Explain in detail Sartre's notion of freedom with reference to his play No Exit.

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Jean-Paul Sartre's original views of freedom were entirely metaphysical. In his book Being and Nothingness, Sartre had a number of ideas about how human consciousness was the key of ontological freedom. He claimed that this was the case because of human consciousness' unique ability to function "above" its current situation. Put simply, consciousness, or simply abstract thought, allows the mind to focus on things that are not necessarily immediate, and therefore, the experience is one of freedom. Not only is a conscious being uniquely capable of freedom, according to Sartre, it is impossible for a ordinary human to not be free, as a state of consciousness is one of natural freedom.

In regard to No Exit, freedom is explored through the point of view of three characters who are experiencing Sartre's take on the presumably Biblical hell. Instead of physical torture however, they are simply trapped in a furnished room with one another. Sartre is most famous for his quote "hell is other people." This is explained by human beings' tendency to allow other humans' opinions and thoughts to shape their decision-making and actions out of fear of sovereignty over their own actions. Since a human being is simply a collection of actions and decisions, humans with this tendency allow others to shape their consciousness. In this way, they concede their freedom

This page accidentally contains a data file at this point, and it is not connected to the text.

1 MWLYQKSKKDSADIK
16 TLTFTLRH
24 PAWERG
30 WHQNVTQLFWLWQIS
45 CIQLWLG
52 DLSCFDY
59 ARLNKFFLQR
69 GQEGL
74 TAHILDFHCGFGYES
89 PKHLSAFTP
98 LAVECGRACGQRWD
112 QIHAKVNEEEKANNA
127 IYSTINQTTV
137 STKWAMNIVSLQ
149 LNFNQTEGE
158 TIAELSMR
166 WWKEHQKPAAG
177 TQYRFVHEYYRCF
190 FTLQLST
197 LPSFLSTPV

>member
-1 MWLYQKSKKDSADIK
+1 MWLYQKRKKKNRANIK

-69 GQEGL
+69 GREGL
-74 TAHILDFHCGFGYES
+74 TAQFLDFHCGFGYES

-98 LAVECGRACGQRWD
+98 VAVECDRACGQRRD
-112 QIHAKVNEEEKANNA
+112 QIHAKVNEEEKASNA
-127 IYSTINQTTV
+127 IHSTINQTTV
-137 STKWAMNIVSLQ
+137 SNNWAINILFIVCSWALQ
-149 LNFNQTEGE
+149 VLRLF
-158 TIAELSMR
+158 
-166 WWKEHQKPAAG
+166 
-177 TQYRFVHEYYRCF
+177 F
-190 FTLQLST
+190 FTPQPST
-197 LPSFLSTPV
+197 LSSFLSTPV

Sartre believed that instead of taking responsibility for their choices and accepting the consequences, the majority of people would sooner be able to find fault in external factors, sparing themselves the consideration that they themselves the source of their misery or inadequacy. The characters in the room are all chosen for each other because their individual selves are predisposed to be at intense odds, to the point that when to door of the room opens, no character will leave. Garcin, in particular, requires validation from Inez before he will leave. He cannot face freedom without external approval from another person. From Sartre's point of view, such a human being is not free and may as well not even be conscious.

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